Friday, July 15, 2005
Why is it that the dreaded federal budget deficit only commands screaming headlines when it's rising, not falling? And why is it that the deficit is portrayed as a fire-breathing, hydra-headed monster only when the press can portray the villain as "irresponsible tax cuts," not runaway federal spending? We ask these questions in the wake of the great unreported fiscal story of 2005: the shrinking federal deficit. It's down by at least $100 billion because federal tax receipts have skyrocketed this year by 14.6 percent (or $204 billion) through June. Private economic forecasters now believe the budget deficit may come in at about 2.5 percent of GDP, which is in line with the historical average for the past 40 years. Given that we're fighting an expensive, must-win war on terror, these deficit numbers aren't too shabby.
Not even the most unbridled supply-sider predicted that President Bush's investment tax cuts would unleash such a spurt of tax receipts this year. But thanks to sustained economic growth, more Americans working and improved business profits, individual income tax receipts have shot up by 17.6 percent. Even more astonishing is the nearly 41 percent spike in corporate revenues. There's a fiscal lesson here that bears repeating: The best way to grow tax revenues is to grow the tax base, and that is what has happened this year.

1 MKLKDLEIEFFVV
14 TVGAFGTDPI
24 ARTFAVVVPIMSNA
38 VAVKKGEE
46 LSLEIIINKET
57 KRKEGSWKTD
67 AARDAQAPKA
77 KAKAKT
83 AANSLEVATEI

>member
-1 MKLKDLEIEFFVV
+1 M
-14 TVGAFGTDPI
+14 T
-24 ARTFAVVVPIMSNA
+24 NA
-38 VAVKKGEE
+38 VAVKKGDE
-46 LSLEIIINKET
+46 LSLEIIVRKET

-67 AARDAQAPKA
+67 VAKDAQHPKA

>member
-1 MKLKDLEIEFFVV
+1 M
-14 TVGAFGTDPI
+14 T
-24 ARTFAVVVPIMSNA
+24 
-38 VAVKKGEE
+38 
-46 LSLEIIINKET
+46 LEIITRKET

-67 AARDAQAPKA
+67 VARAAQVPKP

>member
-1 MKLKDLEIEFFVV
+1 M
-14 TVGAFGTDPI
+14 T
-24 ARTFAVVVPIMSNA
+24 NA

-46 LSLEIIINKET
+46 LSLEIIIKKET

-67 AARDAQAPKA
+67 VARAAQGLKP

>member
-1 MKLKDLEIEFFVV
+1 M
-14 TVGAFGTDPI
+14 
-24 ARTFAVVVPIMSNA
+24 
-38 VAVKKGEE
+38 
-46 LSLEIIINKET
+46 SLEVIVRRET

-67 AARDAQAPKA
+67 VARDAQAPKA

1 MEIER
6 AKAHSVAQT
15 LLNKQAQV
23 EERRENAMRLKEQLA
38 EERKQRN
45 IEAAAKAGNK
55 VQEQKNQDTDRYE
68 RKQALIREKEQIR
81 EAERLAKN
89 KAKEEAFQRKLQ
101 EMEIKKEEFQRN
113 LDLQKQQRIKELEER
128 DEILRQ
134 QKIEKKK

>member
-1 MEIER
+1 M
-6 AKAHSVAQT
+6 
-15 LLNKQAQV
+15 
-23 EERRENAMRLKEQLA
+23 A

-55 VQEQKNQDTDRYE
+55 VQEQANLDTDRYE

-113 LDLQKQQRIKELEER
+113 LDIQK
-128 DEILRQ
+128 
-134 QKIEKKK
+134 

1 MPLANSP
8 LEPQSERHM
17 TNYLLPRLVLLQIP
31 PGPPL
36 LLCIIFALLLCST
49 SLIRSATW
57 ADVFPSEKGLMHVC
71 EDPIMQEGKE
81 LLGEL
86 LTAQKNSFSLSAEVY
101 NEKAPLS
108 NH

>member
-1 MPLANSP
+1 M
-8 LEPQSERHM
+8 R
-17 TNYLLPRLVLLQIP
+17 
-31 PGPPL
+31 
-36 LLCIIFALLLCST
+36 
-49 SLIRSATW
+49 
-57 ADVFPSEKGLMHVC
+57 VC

Alas, what hasn't happened in Washington this year is federal spending restraint.
Despite pious pledges from Mr. Bush and Republicans in Congress to trim spending growth to 4 percent this year, so far total nonmilitary spending is up 7.3 percent.
Thanks to a 10 percent boost in Medicare (even before the prescription drug program hits next year), we now devote a larger share of the budget to health care than national defense - notwithstanding that Congress has a clear Constitutional mandate to spend money on national security, but not so when it comes to funding gall bladder operations or Viagra.
During last year's presidential campaign, Democrats ripped Mr. Bush for underfunding education - which is incredible given that the Department of Education budget has jumped by a gravity-defying 20 percent this year and has more than doubled over Mr. Bush's tenure.
One gets the sense that Republicans have thrown up their hands in despair and are pleading: Stop us before we spend again.
All of this is to say that Washington doesn't have a budget deficit problem, it has a spending problem. Thank goodness for Mr. Bush's tax cuts or things would be much worse.